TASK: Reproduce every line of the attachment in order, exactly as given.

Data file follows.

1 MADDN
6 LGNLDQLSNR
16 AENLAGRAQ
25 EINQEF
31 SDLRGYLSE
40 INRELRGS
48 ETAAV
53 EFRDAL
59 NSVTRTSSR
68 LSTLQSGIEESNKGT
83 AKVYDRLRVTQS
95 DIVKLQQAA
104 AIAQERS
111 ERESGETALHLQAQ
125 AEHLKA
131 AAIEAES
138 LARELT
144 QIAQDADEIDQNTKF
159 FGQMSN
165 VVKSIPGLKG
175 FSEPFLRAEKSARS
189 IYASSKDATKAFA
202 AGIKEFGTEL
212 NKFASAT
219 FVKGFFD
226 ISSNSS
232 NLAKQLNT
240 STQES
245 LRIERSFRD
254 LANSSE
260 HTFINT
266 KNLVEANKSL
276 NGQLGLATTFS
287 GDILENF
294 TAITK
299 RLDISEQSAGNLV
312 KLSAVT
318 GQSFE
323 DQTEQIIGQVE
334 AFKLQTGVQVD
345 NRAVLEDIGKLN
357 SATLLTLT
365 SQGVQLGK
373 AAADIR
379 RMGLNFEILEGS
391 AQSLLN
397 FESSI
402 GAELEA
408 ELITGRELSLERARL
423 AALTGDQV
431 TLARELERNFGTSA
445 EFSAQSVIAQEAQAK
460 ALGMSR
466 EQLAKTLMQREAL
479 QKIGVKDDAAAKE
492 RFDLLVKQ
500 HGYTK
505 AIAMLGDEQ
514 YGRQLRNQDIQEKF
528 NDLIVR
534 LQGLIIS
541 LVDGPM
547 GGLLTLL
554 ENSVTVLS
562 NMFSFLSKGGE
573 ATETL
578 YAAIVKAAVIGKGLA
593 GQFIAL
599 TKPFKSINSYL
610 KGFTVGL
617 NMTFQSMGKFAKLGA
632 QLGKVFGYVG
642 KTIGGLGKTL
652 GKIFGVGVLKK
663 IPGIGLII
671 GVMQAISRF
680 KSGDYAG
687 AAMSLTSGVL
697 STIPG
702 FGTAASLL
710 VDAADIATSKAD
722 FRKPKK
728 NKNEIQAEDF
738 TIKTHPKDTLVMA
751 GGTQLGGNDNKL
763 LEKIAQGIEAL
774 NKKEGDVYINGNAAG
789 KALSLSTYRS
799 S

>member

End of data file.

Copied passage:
1 MADDN
6 LGNLDQLSNR
16 AENLAGRAQ
25 EINQEF
31 SDLRGYLSE
40 INRELRGS
48 ETAAV
53 EFRDAL
59 NSVTRTSSR
68 LSTLQSGIEESNKGT
83 AKVYDRLRVTQS
95 DIVKLQQAA
104 AIAQERS
111 ERESGETALHLQAQ
125 AEHLKA
131 AAIEAES
138 LARELT
144 QIAQDADEIDQNTKF
159 FGQMSN
165 VVKSIPGLKG
175 FSEPFLRAEKSARS
189 IYASSKDATKAFA
202 AGIKEFGTEL
212 NKFASAT
219 FVKGFFD
226 ISSNSS
232 NLAKQLNT
240 STQES
245 LRIERSFRD
254 LANSSE
260 HTFINT
266 KNLVEANKSL
276 NGQLGLATTFS
287 GDILENF
294 TAITK
299 RLDISEQSAGNLV
312 KLSAVT
318 GQSFE
323 DQTEQIIGQVE
334 AFKLQTGVQVD
345 NRAVLEDIGKLN
357 SATLLTLT
365 SQGVQLGK
373 AAADIR
379 RMGLNFEILEGS
391 AQSLLN
397 FESSI
402 GAELEA
408 ELITGRELSLERARL
423 AALTGDQV
431 TLARELERNFGTSA
445 EFSAQSVIAQEAQAK
460 ALGMSR
466 EQLAKTLMQREAL
479 QKIGVKDDAAAKE
492 RFDLLVKQ
500 HGYTK
505 AIAMLGDEQ
514 YGRQLRNQDIQEKF
528 NDLIVR
534 LQGLIIS
541 LVDGPM
547 GGLLTLL
554 ENSVTVLS
562 NMFSFLSKGGE
573 ATETL
578 YAAIVKAAVIGKGLA
593 GQFIAL
599 TKPFKSINSYL
610 KGFTVGL
617 NMTFQSMGKFAKLGA
632 QLGKVFGYVG
642 KTIGGLGKTL
652 GKIFGVGVLKK
663 IPGIGLII
671 GVMQAISRF
680 KSGDYAG
687 AAMSLTSGVL
697 STIPG
702 FGTAASLL
710 VDAADIATSKAD
722 FRKPKK
728 NKNEIQAEDF
738 TIKTHPKDTLVMA
751 GGTQLGGNDNKL
763 LEKIAQGIEAL
774 NKKEGDVYINGNAAG
789 KALSLSTYRS
799 S

>member